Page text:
Coronavirus | Migrant workers slip out of Bihar quarantine centres at night, return by day

Migrant workers slip out of Bihar shelters, allegedly lacking basic facilities, only to return for free food.

Updated - April 09, 2020 10:54 am IST

Published - April 08, 2020 07:37 pm IST - Patna

A file photo of migrant workers lodged in a government-run shelter home in Patna.

A file photo of migrant workers lodged in a government-run shelter home in Patna.

Many of Bihar’s migrant workers who have been quarantined in village schools and panchayat buildings after returning from elsewhere in the country are found missing from these centres at night with most of them likely heading home to join their families before coming back to the quarantine facilities in the morning, according to local village heads.

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Ever since the countrywide lockdown was imposed last month to contain the COVID-19 pandemic, Bihar’s government set up quarantine centres at 3,115 government schools and panchayat buildings in rural parts of the State. The government said more than 1.7 lakh people had returned to the State in the wake of the lockdown and as many as 27,300 of them had been lodged in these quarantine centres opened in different districts. However, several of those staying in these centres, usually for two weeks, told The Hindu over phone that though they were being provided with free food the shelters lacked even basic infrastructure like electricity, toilets and beds. “What to talk about sanitisers or masks,” they complained.

Village mukhias (heads), who have been asked to monitor the movement of those quarantined, often feel helpless under local pressure.

“In my village school building 14 migrants have been quarantined for the last three days but the building has no window, toilet, door or the bed,” admitted a village head of Saraiya block in Muzaffarpur district, who spoke on the condition of anonymity. “Only food is being served to them three times a day… so many of them come to their family at night and return back to the quarantine centre in the daytime for free food,” he added.

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Similar reports have also come from several village heads in Madhubani, Munger, Samastipur, Siwan, Sitamarhi, Araria and Katihar districts. The migrants placed in quarantine centres quietly slip away at night to join their families while coming back to the centre in the daytime. “Yes, free food is the only attraction for them, otherwise they would have not come to the centre even in the daytime,” asserted several village heads, who all declined to be identified.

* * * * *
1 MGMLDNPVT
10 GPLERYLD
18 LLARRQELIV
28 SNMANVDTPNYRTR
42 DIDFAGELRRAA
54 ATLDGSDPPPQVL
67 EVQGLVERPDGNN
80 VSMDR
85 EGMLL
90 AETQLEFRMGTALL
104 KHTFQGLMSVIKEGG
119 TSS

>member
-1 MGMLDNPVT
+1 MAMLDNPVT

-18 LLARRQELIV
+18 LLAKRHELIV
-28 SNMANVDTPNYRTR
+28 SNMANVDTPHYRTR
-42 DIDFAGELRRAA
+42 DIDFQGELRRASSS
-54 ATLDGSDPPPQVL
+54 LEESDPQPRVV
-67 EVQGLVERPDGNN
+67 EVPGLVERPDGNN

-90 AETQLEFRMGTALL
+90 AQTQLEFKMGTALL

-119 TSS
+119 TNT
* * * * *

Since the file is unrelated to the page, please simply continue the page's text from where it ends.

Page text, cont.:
The infrastructure at several village schools and panchayat buildings in Bihar is barely adequate with no toilets or washrooms. Many schools are windowless, have no doors separating rooms and are without running water or electricity supply. “Yes, it is difficult to stay at these stinking quarantine centres even for 24 hours,” rued a mukhia in Siwan district.

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“The government should have first developed infrastructure in government schools and panchayat bhawans before converting them as quarantine centres,” he added. “If the government really wanted to quarantine the migrants why didn’t they put them up at Patna’s newly constructed convention centres with capacity for thousands of people... given the facilities inside those places no migrants would have slipped away from there.”

Another village head from Saharsa district remarked, “the government has asked us to monitor the quarantined migrants’ movements but we feel helpless in checking their movement some times under local pressure”. “Moreover, how can we ask them to stay put in such hellish conditions at the local government schools, where swarms of mosquitoes start hovering overhead at dusk,” he added.

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However, at some other places in the State the village heads are getting support from the villagers themselves to restrict the movement of those quarantined. “Along with the villagers, I keep strict vigil on their movement and ensure that they do not come out of the centres,” said Ram Kumar Yadav, village head of Sirpur panchayat in Madhubani district.

And at Mabbi village, of Rosera in Samastipur district, as many as 18 quarantined migrants have found their own family members not only repeatedly rejecting their requests to be allowed to return home but also keeping a strict vigil on their movement. “Though it’s difficult to keep them there for two weeks, it’s in the interest of all of us,” said villager Jitendra Kunwar. “Yes, sometimes they try to sneak out at night to meet their wives or other family members but we’re vigilant and force them to return to the centre,” he added.

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